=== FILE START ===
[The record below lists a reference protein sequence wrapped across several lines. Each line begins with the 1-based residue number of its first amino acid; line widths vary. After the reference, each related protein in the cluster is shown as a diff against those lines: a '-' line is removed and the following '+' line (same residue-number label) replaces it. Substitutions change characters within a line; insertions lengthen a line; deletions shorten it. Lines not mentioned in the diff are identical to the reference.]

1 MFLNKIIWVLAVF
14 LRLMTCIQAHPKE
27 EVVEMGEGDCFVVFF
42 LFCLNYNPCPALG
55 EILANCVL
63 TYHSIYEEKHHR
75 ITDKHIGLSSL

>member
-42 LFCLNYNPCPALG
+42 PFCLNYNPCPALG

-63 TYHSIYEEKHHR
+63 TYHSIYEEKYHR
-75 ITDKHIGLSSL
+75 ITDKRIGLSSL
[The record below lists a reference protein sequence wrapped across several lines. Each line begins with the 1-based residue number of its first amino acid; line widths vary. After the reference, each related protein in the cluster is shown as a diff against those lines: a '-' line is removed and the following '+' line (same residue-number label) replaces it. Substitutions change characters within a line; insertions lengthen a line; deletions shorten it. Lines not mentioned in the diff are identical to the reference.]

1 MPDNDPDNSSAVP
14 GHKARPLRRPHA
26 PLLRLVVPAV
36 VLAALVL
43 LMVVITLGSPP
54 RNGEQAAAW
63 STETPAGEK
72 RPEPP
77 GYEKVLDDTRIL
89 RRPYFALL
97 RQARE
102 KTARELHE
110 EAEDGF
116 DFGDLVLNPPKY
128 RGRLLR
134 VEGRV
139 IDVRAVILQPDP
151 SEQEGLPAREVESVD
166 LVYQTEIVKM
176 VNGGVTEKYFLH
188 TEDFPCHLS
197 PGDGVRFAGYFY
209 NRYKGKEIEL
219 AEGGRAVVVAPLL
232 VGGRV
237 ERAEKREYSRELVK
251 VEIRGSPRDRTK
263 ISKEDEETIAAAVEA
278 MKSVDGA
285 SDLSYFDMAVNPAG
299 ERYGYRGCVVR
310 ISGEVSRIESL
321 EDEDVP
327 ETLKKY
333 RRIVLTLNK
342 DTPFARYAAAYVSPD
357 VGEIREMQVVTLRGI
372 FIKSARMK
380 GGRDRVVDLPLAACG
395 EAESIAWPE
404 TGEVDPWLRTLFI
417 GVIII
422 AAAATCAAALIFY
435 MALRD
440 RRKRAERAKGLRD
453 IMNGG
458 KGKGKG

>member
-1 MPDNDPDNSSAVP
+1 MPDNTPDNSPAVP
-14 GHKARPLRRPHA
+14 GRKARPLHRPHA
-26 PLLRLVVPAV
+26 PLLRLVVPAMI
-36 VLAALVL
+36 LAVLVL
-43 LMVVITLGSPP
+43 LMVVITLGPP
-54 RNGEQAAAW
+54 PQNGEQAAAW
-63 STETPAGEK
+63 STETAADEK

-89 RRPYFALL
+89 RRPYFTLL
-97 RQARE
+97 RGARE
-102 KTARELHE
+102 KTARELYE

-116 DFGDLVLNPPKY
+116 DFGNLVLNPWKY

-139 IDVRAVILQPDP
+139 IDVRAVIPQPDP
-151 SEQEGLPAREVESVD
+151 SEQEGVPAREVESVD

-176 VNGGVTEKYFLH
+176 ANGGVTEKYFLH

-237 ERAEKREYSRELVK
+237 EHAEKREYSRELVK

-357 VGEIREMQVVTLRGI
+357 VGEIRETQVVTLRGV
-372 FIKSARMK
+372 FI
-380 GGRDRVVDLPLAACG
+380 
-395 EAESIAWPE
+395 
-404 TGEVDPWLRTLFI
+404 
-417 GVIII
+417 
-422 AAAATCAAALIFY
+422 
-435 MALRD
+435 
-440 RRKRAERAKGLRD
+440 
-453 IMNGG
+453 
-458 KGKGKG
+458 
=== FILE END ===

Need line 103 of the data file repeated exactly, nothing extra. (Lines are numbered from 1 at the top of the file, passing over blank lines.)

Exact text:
-404 TGEVDPWLRTLFI